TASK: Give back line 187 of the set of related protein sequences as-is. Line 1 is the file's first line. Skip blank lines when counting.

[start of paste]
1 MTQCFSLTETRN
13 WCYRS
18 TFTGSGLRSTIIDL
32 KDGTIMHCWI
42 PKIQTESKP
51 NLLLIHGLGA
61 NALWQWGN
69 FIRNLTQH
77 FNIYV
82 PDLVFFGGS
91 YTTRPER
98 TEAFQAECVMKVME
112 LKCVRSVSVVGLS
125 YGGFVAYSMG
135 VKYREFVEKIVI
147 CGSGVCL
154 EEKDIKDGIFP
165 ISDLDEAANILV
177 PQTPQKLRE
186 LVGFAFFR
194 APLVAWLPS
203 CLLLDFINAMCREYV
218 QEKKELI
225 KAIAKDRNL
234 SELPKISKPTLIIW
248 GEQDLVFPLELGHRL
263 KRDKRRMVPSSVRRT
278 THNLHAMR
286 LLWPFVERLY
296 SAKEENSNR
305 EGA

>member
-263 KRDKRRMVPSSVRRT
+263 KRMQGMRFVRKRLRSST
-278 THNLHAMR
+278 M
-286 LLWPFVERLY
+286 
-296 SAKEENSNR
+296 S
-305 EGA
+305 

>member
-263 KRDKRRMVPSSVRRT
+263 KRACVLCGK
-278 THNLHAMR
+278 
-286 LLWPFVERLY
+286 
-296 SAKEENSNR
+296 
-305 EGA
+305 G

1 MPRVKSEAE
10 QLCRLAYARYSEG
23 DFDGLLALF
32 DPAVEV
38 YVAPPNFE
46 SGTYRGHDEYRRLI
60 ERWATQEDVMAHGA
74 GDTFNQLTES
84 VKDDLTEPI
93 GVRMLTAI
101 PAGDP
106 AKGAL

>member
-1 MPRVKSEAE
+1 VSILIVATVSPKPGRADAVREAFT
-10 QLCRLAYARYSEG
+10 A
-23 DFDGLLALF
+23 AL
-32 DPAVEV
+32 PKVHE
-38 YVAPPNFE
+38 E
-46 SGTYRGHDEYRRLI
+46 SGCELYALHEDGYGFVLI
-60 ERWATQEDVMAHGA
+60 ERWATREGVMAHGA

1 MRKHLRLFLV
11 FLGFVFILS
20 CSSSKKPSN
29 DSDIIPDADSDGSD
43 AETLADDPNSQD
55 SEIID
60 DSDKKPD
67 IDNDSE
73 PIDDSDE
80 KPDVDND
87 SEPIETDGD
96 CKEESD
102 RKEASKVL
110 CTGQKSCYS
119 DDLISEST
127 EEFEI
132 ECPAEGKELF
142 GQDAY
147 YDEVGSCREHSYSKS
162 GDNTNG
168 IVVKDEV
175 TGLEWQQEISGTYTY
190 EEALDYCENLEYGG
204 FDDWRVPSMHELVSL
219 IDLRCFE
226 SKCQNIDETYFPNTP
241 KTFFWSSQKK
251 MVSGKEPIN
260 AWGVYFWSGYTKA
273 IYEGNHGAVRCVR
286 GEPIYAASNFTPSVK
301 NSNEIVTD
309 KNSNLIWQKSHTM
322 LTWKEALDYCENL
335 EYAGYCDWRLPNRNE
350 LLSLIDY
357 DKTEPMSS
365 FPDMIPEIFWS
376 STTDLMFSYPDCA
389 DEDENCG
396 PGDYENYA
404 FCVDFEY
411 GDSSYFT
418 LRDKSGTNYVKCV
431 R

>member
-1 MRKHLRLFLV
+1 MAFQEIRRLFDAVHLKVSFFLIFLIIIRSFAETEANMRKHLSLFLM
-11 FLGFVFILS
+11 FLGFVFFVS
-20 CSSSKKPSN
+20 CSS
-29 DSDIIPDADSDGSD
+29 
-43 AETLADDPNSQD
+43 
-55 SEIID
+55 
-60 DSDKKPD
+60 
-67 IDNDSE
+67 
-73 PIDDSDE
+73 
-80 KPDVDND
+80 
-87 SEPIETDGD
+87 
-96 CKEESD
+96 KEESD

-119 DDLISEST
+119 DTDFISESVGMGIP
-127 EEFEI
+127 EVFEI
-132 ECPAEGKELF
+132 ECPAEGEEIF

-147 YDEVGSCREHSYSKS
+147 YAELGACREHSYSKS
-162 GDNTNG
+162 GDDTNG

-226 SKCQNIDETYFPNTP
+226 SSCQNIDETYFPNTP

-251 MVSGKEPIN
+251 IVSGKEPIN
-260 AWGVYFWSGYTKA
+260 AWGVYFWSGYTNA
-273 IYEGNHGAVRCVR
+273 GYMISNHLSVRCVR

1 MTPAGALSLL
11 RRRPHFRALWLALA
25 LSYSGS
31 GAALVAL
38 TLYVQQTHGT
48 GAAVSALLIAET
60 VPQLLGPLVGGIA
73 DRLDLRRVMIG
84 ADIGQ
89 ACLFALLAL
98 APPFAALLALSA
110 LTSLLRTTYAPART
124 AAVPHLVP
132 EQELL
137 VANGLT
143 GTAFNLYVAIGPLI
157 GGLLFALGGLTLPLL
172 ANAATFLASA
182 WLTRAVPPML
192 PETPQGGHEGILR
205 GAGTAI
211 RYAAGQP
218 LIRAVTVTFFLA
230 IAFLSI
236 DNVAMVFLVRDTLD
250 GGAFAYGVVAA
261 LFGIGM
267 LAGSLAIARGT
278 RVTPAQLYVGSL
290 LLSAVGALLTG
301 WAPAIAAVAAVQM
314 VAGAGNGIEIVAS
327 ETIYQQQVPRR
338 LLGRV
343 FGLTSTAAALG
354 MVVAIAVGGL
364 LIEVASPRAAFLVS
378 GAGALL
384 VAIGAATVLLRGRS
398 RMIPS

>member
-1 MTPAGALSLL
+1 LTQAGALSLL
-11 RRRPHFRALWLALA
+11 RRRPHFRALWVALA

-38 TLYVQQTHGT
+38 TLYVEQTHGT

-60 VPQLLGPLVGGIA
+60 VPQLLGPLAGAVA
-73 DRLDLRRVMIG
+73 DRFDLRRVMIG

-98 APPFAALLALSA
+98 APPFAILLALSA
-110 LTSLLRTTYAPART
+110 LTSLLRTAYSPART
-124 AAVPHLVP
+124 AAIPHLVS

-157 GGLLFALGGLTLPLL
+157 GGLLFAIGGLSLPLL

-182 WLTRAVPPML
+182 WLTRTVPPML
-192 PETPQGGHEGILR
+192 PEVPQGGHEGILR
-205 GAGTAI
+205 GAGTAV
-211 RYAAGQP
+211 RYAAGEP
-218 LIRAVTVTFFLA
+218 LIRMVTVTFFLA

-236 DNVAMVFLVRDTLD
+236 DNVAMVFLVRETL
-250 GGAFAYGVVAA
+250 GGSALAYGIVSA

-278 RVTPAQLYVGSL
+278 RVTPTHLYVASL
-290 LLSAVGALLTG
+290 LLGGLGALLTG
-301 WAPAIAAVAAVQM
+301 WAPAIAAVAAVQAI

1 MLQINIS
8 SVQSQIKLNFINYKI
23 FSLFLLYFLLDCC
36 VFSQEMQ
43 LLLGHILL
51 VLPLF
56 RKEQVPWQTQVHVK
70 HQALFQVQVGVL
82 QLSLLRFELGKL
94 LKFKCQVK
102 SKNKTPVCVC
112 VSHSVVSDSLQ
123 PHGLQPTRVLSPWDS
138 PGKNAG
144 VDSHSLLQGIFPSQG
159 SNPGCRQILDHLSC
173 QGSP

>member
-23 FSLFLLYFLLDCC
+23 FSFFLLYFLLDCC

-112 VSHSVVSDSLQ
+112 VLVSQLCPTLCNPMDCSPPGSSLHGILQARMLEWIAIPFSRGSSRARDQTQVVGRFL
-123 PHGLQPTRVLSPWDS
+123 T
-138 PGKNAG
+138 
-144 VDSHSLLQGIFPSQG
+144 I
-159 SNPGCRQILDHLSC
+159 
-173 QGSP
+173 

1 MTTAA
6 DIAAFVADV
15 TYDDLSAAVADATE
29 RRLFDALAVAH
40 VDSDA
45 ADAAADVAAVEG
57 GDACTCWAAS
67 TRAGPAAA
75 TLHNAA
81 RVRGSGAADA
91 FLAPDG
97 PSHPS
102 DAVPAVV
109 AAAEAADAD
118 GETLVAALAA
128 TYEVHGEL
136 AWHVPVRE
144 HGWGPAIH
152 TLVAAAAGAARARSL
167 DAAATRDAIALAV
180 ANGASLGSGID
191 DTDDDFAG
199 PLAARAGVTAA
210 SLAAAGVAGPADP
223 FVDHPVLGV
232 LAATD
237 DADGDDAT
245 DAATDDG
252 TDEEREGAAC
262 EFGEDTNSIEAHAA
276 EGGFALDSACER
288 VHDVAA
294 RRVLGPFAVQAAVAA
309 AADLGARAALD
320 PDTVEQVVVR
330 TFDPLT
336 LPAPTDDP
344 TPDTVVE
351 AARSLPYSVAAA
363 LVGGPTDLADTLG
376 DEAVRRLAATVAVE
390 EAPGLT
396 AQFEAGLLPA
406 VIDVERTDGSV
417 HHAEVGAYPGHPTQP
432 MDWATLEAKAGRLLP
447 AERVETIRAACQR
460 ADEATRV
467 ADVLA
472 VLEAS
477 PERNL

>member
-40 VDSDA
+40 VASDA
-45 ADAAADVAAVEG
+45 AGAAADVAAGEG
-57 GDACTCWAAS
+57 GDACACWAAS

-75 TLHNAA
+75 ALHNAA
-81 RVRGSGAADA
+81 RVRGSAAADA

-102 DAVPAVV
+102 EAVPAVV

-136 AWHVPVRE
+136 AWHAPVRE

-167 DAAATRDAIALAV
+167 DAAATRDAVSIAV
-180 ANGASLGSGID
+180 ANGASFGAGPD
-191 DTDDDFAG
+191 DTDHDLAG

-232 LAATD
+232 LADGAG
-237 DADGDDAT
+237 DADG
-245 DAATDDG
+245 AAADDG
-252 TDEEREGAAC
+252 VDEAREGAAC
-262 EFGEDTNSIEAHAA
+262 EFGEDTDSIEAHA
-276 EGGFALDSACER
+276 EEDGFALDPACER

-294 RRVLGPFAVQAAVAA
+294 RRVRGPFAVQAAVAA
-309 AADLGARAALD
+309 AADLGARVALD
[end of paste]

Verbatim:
182 WLTRAVPPML